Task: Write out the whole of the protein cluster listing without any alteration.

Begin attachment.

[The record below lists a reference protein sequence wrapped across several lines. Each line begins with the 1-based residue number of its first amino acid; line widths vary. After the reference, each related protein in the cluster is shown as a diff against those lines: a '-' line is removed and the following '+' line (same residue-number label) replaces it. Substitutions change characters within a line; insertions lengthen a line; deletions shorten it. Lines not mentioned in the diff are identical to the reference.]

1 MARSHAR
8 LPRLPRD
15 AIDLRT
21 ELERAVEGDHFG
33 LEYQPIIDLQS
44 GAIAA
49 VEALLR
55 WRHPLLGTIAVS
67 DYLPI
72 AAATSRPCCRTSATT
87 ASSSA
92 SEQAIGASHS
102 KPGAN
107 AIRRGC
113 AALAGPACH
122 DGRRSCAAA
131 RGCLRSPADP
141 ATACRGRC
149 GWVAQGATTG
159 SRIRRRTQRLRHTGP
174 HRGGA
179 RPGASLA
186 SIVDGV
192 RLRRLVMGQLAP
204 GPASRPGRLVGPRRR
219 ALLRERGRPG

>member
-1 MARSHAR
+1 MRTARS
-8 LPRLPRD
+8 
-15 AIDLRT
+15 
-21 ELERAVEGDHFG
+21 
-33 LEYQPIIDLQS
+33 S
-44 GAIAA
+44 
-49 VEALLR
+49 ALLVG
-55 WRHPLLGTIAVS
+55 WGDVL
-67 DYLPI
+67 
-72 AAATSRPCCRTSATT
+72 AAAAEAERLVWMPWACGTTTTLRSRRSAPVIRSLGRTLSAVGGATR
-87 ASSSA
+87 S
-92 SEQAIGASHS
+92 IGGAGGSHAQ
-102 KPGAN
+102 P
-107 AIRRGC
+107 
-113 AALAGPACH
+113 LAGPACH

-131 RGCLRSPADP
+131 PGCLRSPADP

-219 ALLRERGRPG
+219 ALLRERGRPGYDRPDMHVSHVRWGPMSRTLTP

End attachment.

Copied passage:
[The record below lists a reference protein sequence wrapped across several lines. Each line begins with the 1-based residue number of its first amino acid; line widths vary. After the reference, each related protein in the cluster is shown as a diff against those lines: a '-' line is removed and the following '+' line (same residue-number label) replaces it. Substitutions change characters within a line; insertions lengthen a line; deletions shorten it. Lines not mentioned in the diff are identical to the reference.]

1 MARSHAR
8 LPRLPRD
15 AIDLRT
21 ELERAVEGDHFG
33 LEYQPIIDLQS
44 GAIAA
49 VEALLR
55 WRHPLLGTIAVS
67 DYLPI
72 AAATSRPCCRTSATT
87 ASSSA
92 SEQAIGASHS
102 KPGAN
107 AIRRGC
113 AALAGPACH
122 DGRRSCAAA
131 RGCLRSPADP
141 ATACRGRC
149 GWVAQGATTG
159 SRIRRRTQRLRHTGP
174 HRGGA
179 RPGASLA
186 SIVDGV
192 RLRRLVMGQLAP
204 GPASRPGRLVGPRRR
219 ALLRERGRPG

>member
-1 MARSHAR
+1 MRTARS
-8 LPRLPRD
+8 
-15 AIDLRT
+15 
-21 ELERAVEGDHFG
+21 
-33 LEYQPIIDLQS
+33 S
-44 GAIAA
+44 
-49 VEALLR
+49 ALLVG
-55 WRHPLLGTIAVS
+55 WGDVL
-67 DYLPI
+67 
-72 AAATSRPCCRTSATT
+72 AAAAEAERLVWMPWACGTTTTLRSRRSAPVIRSLGRTLSAVGGATR
-87 ASSSA
+87 S
-92 SEQAIGASHS
+92 IGGAGGSHAQ
-102 KPGAN
+102 P
-107 AIRRGC
+107 
-113 AALAGPACH
+113 LAGPACH

-131 RGCLRSPADP
+131 PGCLRSPADP

-219 ALLRERGRPG
+219 ALLRERGRPGYDRPDMHVSHVRWGPMSRTLTP